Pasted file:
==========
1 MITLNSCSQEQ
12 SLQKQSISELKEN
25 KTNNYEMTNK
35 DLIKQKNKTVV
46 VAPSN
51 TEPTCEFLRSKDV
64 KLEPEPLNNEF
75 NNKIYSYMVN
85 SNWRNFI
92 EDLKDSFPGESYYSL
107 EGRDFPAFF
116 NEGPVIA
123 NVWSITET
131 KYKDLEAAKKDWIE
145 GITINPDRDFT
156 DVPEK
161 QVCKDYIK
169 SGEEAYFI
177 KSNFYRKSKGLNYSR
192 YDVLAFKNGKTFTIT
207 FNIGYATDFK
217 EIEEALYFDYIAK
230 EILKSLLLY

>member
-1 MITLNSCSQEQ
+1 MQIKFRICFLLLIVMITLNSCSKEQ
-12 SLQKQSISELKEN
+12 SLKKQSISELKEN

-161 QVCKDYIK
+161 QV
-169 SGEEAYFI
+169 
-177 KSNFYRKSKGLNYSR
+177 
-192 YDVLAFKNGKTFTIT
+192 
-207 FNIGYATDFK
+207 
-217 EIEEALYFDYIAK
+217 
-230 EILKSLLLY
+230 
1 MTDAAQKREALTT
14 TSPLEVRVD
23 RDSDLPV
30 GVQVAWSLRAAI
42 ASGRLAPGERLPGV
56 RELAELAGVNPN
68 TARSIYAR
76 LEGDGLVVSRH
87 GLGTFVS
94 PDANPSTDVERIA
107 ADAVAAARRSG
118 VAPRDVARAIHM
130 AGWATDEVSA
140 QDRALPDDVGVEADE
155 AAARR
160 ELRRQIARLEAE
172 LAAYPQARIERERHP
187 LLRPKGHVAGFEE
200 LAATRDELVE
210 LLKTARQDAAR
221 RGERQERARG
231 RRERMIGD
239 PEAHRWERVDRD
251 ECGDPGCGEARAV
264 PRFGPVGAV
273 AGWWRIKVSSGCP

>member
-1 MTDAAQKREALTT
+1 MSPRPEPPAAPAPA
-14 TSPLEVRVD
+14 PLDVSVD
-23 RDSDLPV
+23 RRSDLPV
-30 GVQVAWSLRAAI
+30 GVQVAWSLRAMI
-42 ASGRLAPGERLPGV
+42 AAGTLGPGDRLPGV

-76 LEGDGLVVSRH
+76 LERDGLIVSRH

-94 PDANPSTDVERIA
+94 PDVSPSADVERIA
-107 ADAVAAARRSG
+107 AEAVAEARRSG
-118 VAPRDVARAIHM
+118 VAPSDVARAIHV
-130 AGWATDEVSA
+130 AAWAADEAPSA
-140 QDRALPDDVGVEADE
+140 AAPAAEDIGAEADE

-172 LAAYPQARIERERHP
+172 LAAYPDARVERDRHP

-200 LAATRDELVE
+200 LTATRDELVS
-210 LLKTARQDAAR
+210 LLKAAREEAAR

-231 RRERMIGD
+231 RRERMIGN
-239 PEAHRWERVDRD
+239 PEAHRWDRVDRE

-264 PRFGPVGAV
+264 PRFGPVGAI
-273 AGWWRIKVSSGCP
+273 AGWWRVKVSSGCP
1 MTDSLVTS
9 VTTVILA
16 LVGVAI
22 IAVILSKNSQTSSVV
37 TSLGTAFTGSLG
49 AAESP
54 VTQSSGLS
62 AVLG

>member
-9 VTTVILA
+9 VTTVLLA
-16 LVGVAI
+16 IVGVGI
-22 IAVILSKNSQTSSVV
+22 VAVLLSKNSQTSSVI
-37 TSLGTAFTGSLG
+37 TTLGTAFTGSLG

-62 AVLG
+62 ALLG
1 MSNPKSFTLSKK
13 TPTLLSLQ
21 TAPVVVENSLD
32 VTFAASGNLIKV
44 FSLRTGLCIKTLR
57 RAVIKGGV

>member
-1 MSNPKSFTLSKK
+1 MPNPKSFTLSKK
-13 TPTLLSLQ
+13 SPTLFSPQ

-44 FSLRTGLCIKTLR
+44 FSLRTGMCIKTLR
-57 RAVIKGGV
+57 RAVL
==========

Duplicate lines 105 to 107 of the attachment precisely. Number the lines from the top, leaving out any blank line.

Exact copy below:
+273 AGWWRVKVSSGCP
1 MTDSLVTS
9 VTTVILA